Friday, January 22, 2010

Missouri GASP Disseminates Results of Tuscany Heart Attack/Smoking Ban Study, Wins $100 Award for Scientific Integrity

As promised in the challenge I issued on January 12, I am today sending a $100 donation to Missouri GASP in recognition of its dissemination of the results of a study which demonstrated no effect of the smoking ban in Tuscany, Italy on heart attacks within the first year of the ban. Missouri GASP reports the results of that negative study here. Previously, GASP Missouri had posted information on studies concluding that there was a large immediate impact of smoking bans on heart attacks. Thus, Missouri GASP has answered the challenge and earned the $100 award.

In my note to Martin Pion, the president of Missouri GASP, I stated the following: "I commend you for being willing to consider the scientific evidence, even if it is “unfavorable” to our agenda. I will highlight your action on my blog and will also make a $100 donation to Missouri GASP. I hope this will set an example for other groups and demonstrate that we can promote anti-smoking policies and retain our scientific integrity at the same time. They are not contradictory to each other. Thanks for taking a leadership role in the movement in terms of scientific integrity."

The Rest of the Story

Unfortunately, Missouri GASP - under the leadership of Martin Pion - represents a very rare and unique exception to the general rule among tobacco control groups, which is: publicize only findings favorable to our position and hide studies that do not support our position. Actually, I have known Martin for some time and always found him to be an individual of the highest character and integrity. He treats opponents of smoking bans with respect, does not automatically accuse them of being funded by Big Tobacco, and is willing to consider and share all scientific data, whether favorable or not. Even in his article on outdoor smoking bans, Martin shared the quote from Gary Nolan (regional director of Citizens Freedom Alliance, which opposes smoking bans) opining that outdoor smoking bans are going too far. So I think Martin has always been an exception to the general rule I've observed in the tobacco control movement.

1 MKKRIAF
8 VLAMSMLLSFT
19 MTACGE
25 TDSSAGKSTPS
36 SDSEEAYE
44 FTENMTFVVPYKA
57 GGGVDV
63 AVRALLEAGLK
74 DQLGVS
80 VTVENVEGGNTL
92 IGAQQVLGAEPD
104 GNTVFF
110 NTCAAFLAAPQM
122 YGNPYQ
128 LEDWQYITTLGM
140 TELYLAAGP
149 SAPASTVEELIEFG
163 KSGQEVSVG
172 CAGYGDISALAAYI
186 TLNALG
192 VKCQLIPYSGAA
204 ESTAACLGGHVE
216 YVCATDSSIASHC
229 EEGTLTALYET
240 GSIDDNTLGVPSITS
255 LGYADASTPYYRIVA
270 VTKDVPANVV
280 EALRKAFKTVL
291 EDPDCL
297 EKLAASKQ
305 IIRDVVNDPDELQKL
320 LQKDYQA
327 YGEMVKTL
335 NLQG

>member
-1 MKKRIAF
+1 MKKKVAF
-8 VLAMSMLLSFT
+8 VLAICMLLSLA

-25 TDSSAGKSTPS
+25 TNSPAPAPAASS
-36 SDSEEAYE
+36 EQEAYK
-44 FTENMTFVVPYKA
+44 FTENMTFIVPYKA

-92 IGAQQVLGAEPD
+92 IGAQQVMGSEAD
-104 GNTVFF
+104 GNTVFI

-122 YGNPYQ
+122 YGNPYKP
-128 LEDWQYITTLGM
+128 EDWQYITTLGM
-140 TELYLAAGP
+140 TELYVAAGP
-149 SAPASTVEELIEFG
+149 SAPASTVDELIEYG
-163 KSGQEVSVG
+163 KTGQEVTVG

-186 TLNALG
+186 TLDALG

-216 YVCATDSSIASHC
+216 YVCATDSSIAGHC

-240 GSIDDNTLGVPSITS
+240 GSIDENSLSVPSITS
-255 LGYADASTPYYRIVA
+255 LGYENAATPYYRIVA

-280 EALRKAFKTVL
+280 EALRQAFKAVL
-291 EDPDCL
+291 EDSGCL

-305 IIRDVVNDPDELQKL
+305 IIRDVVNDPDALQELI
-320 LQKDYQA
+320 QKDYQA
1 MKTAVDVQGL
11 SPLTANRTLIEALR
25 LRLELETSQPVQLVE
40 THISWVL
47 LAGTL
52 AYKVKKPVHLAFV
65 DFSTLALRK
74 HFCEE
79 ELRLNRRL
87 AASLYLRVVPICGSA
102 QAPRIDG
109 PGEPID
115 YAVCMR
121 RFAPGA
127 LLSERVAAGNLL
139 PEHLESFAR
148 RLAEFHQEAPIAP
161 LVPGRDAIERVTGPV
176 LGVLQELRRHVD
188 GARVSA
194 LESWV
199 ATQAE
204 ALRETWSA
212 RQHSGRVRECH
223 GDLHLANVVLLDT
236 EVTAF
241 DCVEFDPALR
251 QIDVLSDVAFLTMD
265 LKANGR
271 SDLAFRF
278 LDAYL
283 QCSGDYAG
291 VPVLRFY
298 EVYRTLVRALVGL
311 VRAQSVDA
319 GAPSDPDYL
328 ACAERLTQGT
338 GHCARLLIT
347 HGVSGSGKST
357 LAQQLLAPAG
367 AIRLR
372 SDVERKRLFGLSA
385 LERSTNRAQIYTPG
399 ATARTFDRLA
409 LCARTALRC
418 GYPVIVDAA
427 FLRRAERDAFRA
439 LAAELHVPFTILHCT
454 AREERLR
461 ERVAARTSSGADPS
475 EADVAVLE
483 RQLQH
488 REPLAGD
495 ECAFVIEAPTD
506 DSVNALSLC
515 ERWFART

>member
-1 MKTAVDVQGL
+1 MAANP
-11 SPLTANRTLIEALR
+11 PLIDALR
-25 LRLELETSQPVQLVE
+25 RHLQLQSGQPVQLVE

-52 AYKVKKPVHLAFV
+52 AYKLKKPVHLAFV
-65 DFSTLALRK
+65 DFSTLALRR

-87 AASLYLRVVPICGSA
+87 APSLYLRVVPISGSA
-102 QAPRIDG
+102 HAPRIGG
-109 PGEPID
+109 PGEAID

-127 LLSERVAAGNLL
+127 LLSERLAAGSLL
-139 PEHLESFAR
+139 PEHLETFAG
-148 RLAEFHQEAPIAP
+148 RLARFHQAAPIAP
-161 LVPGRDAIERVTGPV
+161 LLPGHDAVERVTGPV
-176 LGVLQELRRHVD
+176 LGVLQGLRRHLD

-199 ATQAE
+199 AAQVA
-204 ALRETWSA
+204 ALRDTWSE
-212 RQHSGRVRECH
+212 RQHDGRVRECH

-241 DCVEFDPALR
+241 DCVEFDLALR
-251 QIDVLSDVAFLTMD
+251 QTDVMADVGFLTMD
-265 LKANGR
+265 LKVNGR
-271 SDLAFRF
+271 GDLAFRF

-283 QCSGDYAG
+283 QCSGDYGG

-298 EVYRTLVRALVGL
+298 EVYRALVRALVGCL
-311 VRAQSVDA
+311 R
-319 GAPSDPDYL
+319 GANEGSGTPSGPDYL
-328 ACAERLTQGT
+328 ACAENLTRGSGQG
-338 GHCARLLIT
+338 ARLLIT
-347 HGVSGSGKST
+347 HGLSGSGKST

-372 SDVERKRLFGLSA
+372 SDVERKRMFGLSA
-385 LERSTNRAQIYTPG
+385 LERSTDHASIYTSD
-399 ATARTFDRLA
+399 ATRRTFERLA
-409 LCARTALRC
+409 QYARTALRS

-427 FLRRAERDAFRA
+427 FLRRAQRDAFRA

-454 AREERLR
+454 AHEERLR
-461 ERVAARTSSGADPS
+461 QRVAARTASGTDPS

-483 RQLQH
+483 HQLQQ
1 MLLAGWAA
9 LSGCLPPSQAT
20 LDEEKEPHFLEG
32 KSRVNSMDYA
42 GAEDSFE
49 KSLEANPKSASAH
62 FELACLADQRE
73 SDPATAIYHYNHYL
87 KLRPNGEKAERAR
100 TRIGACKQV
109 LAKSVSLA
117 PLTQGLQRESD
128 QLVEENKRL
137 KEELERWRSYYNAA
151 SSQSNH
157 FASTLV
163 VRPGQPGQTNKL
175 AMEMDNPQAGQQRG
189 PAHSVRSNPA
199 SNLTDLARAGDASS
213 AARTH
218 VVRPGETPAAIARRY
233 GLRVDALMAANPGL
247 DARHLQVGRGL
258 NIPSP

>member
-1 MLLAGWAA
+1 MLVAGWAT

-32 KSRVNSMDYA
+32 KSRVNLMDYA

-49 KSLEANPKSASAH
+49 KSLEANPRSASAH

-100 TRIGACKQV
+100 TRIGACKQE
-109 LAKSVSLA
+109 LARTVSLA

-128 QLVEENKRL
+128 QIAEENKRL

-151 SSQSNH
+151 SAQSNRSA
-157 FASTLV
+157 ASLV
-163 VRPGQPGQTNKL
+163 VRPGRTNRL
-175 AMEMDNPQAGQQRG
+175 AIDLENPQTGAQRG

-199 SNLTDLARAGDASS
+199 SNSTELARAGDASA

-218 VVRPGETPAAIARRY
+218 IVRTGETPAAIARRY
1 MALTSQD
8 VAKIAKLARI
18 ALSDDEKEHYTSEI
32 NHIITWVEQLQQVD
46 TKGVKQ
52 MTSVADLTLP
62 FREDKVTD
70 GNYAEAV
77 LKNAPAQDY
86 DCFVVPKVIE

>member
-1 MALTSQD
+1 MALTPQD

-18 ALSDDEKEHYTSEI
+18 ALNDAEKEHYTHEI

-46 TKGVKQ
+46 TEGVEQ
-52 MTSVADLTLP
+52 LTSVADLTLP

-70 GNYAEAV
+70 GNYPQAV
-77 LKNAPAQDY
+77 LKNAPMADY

Other notable exceptions to this rule include the American Council on Science and Health, which is one decidedly anti-smoking group which has taken a balanced and reasonable position on tobacco issues and has been guided by science and not ideology, and Smokefree Pennsylvania, which - under Bill Godshall's leadership - has always been willing to consider the scientific data and which has in fact helped me to inform anti-smoking groups of their inaccurate claims (like me, without much success).

Why aren't there more anti-smoking groups out there like Missouri GASP, ACSH, and Smokefree Pennsylvania? I believe the answer largely has to do with the response that individuals and groups which go against the established dogma and tactics of the movement receive from the rest of the movement. You are essentially viewed as a traitor, accused of being a Big Tobacco front, accused of taking tobacco money, and generally scorned, attacked, and even censored. With that response, one wouldn't expect a lot of anti-smoking groups or individual advocates to break out of the group think mentality of the movement and to be guided by science rather than pure ideology. Even when individuals may personally have views that differ from the organization as a whole, they are hesitant to speak out because it could cost them their job. Very understandable.

The only way to create a movement in which scientific integrity returns is to restore an environment in which groups and advocates can freely share their opinions, as well as the scientific facts, without being subject to personal criticism from others. Right now, that simply does not exist in tobacco control. Believe me, it is a poisonous atmosphere in which any expression of sentiments or even facts that go against the dogma of the movement is heresy, and treated as such.

But it is comforting to know that there are at least a few shining exceptions.

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